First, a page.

15 rooftop plants that will elevate your garden
Choosing rooftop plants is much like choosing plants for any garden. Plants must be able to grow in the growing conditions you have available, on a roof, where they may be exposed to intense sunlight that bounces off nearby buildings or can often be shade from those nearby structures. Rooftop gardens also tend to have limited space, but you may also need taller plants that can act as living screens. The following list of rooftop plants offers something to suit any noble situation.
Hardy to Zone 5, Dogwood Kousa (Cornus kosa) They remain small for a tree, with some varieties reaching only about 30 feet tall, making them an excellent foundation for a rooftop garden. In spring, the tree has small but pretty white to pink flowers, which transition to deep green foliage in summer. Autumn offers its own benefits, with purple-red leaves and fruits (which begin to appear in August).
Harry Lauder walking stick
A deciduous shrub with an unconventional common name, Harry Lauder Walking Stick (Corylus avelana “Contorta”) twists itself into seemingly unfathomable shapes that serve as fine sculptural botanical accents for a rooftop garden. The heart-shaped foliage on the shrub or small tree, which can reach 10 feet tall and is hardy in zones 4-8, is also interesting.
Juniper ‘Blue Star’.
It is also called single-seeded juniper. Juniper scales ‘Blue Star’ sparkles with thin needles with a pronounced silvery-blue cast. Hardy in zones 4-8, this low-growing juniper reaches about 3 feet tall and makes a good accent or container variety for rooftop gardens.
Dwarf hinoki cypress
Fan-shaped foliage and yellowish-green color are notable characteristics of the golden dwarf hinoki cypress (Chamisiparis is obtuse “Nana Lotia”). Extremely slow growing, this evergreen tree will only reach 3 feet tall at its mature height. It needs a regular watering schedule but is otherwise wonderfully low care. Hardy in zones 5-9, the evergreen brightens corners in a rooftop garden or works well with other plants in container sets.
Ideal for the shadiest areas of the roof, Astilbe ‘Fanal’ rewards gardeners with its rich crimson bloom in midsummer (usually July). A good mid-border perennial, astilbe shoots stems about a foot and a half tall and is hardy in zones 3-8. It does best in moist soil. Do not allow astilbe to dry out or its leaves will look wavy and torn.
Incorporating hostas into shadier spots in a rooftop garden is a great way to add beautiful foliage to a space. Most species are hardy in zones 3-8, and come in a range of colors and sizes so you can mix and match them to best fit your rooftop garden design.
With the brain
Also called bug weed, ajuga (Aguja Reptans) is a flowering ground cover that attracts butterflies and hummingbirds. This perennial needs regular watering on rooftops but its low growth makes it a good choice for hotter situations. ‘Silver Beauty’ (shown here) is one good choice, as is ‘Bronze Beauty’ which has deep blue flowers and bronze-tinged foliage. Ajuga is hardy in Zones 3-9.
Loved for its scent of English lavender (Lavandula angustifolia) is a member of the mint family and native to the Mediterranean region, so it tolerates the windy and dry conditions of a rooftop garden well. Its beautiful gray-green foliage reaches about a foot and a half in height, making it well-suited for containers or full rooftop garden beds. It is hardy in Zones 5-9.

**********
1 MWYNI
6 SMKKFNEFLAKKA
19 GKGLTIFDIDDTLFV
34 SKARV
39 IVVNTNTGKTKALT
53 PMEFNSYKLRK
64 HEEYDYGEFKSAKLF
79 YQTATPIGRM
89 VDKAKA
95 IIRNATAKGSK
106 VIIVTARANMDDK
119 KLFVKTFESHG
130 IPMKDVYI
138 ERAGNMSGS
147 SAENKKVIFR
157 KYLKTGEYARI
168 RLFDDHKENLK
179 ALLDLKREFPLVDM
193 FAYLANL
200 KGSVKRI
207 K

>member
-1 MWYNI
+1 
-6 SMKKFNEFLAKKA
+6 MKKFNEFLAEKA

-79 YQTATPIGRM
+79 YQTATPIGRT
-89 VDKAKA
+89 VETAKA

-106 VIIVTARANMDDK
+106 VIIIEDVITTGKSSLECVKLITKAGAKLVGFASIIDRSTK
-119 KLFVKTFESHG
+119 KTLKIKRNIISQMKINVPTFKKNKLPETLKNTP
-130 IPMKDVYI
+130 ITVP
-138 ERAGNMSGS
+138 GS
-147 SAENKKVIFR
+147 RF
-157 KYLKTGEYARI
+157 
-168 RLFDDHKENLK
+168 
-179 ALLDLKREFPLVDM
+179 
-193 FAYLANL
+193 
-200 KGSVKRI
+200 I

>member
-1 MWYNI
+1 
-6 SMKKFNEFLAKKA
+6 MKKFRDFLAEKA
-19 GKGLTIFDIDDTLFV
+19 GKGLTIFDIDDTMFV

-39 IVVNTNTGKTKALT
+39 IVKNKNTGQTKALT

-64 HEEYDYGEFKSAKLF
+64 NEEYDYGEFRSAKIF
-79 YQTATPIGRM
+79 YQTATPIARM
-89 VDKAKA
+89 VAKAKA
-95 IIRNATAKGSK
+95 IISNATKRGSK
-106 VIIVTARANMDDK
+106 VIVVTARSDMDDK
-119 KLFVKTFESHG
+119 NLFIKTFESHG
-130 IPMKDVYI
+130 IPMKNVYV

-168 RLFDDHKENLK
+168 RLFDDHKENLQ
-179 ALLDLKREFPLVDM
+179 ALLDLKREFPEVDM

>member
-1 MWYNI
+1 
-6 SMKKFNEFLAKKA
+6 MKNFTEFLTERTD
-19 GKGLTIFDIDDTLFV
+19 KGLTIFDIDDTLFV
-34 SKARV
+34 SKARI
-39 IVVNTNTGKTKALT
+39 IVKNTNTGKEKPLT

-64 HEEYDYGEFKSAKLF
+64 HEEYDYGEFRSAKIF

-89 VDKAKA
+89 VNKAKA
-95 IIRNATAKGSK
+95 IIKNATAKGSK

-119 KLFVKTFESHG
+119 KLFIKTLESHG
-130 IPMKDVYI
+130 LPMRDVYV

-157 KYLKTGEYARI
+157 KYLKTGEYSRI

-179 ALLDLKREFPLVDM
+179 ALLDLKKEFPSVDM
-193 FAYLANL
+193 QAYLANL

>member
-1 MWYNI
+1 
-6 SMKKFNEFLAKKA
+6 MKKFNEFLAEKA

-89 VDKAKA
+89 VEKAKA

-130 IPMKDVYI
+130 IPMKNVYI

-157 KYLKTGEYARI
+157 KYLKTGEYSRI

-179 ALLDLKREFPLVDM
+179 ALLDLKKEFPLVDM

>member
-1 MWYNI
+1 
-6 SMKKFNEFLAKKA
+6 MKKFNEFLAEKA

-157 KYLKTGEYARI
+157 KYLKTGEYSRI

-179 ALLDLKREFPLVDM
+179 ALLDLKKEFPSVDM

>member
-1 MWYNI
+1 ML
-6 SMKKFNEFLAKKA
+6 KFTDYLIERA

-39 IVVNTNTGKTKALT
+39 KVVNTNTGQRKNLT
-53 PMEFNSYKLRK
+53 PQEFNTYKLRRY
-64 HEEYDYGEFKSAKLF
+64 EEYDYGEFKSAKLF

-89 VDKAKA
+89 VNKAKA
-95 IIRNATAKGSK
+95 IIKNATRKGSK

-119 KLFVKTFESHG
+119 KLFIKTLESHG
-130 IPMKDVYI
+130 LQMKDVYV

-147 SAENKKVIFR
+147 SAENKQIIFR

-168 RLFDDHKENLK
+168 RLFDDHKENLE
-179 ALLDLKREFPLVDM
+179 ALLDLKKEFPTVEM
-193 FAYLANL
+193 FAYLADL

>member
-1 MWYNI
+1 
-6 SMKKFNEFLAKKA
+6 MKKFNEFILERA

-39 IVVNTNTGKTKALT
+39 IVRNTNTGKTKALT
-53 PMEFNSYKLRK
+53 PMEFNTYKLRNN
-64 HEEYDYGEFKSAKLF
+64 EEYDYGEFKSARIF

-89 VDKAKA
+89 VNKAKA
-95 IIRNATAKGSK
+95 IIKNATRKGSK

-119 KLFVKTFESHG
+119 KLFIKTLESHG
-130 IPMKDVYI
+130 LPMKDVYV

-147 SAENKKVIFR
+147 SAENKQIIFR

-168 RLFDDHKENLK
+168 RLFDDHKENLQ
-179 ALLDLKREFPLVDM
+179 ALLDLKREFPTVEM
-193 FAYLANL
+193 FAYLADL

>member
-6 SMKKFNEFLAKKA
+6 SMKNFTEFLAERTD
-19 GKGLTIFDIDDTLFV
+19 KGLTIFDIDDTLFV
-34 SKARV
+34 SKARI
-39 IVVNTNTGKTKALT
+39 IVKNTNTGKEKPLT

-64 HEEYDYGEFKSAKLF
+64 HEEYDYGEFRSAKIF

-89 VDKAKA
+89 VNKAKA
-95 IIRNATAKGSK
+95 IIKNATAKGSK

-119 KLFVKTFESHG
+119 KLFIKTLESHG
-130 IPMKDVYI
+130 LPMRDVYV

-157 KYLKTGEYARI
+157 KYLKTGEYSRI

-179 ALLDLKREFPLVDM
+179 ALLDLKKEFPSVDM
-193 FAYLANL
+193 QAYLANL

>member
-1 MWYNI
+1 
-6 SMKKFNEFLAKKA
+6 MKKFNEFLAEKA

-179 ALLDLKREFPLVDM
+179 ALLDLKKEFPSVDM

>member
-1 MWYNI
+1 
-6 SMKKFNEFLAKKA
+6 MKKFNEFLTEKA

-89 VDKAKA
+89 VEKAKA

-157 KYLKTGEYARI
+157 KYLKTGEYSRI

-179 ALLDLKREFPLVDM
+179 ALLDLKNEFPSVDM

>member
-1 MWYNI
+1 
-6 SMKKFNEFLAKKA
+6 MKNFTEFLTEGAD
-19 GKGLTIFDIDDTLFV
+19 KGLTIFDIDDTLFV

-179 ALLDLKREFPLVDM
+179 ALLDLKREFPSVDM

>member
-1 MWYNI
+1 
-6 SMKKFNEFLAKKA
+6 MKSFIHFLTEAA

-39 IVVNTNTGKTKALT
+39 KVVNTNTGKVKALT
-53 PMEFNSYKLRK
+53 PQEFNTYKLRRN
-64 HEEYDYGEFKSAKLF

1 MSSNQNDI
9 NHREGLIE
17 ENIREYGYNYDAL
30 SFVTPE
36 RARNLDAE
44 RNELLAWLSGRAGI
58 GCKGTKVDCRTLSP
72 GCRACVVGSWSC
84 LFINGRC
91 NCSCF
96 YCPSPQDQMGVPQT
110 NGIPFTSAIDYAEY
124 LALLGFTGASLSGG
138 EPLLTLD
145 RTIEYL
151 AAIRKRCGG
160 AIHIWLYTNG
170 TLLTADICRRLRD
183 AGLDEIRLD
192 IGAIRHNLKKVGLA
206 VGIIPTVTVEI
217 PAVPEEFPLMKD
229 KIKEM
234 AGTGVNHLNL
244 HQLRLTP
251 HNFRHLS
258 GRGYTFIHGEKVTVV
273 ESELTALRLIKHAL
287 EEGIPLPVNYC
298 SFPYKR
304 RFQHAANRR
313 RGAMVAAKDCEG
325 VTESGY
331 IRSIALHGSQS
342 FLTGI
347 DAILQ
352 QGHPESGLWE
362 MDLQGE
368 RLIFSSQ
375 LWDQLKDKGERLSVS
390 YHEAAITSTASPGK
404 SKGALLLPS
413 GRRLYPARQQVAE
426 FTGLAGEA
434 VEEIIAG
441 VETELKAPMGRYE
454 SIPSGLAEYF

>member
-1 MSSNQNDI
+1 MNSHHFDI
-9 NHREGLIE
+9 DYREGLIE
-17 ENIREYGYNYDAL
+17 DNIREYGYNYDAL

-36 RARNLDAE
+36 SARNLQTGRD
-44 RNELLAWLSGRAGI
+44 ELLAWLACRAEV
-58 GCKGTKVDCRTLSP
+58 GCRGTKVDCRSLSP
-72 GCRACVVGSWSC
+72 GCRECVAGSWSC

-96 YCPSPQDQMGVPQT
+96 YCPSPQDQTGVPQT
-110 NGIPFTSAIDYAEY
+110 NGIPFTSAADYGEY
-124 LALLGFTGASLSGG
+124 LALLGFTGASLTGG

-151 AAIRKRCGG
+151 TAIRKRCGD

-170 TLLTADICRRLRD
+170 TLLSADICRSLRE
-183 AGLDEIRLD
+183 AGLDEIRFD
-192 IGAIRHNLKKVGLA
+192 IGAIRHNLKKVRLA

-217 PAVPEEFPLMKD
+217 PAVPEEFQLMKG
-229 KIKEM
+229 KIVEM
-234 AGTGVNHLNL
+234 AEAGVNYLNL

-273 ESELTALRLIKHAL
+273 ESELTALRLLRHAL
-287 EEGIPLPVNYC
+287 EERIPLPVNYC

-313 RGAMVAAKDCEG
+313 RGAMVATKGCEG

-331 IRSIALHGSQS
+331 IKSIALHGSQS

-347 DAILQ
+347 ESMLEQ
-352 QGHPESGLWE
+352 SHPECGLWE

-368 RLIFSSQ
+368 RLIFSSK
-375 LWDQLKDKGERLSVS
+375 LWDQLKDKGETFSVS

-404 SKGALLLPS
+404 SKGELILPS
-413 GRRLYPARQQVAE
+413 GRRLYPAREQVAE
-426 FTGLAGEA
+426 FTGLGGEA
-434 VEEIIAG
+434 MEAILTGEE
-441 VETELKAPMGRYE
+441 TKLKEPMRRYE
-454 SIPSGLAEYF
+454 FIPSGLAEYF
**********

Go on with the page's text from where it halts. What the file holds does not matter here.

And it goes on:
Most daylilies are fairly hardy, and their prolific blooms provide rooftop gardeners with a good way to add color to full sunspots. They come in a wide range of sizes and colors but in general, the foliage reaches a height of about 1-2 feet. Most daylily species are hardy in zones 3-9.
Well suited for low-growing borders or the front of flower beds and lamb’s ears (Byzantine Staches) It has a distinctive soft, feathery texture to its silvery-gray foliage. It tends to spread into the ground, so it may be best for containers in rooftop gardens in Zones 4-10. If the purple flowers become leggy in the summer, cut them off and new flowers will often form.
With fragrant flowers that droop like grapes, showy wisteria is a hardy, woody vine. Wisteria ‘Blue Moon’ is more rewarding with three blooms per growing season; The plant is hardy in zones 4-9. Its wandering vines are a wonderful accent on a trellis or rooftop garden.
Honeysuckle ‘Golden Flame’.
This variety of honeysuckle (Lonicera × Hicroti “Gold Flame”) is a great way to attract hummingbirds and butterflies to your roof garden. It begins blooming in late spring, with delicate pale pink to deep purple flowers that are incredibly fragrant. Hardy in zones 5-8, the honeysuckle vine reaches about 20 feet tall, making it well-suited for a trellis or atop a rooftop porch structure.
Creamy white flowers adorn the vines of this self-clumping plant, which can reach an impressive 60 feet tall. However, climbing hydrangea (Hydrangea petularis), Hardy in zones 4-8, it is easy to prune and rewards with spring flowers as well as a stunning fall color shift, when the green leaves turn bright yellow.
Ornamental grasses are hardy, low maintenance and provide year-round interest. These grasses also make excellent rooftop plants and blue fescue (Festuca glauca) It is one of the best for this use. It stays shorter, at only 10 inches tall, so it does well in containers and holds up well in windy conditions. It is hardy in Zones 4-8.
On the other end of the ornamental grass size spectrum, incense herb, in particular, can reach 7 feet in height Miscanthus sinensis “Gracelimus.” It does best in full sun and can be used at the back of a rooftop garden border or as a screening plant for an unsightly view. It is hardy in Zones 5-9
Seedweed, also known as Chinese silverweed, can be invasive in some areas So check local restrictions before planting them.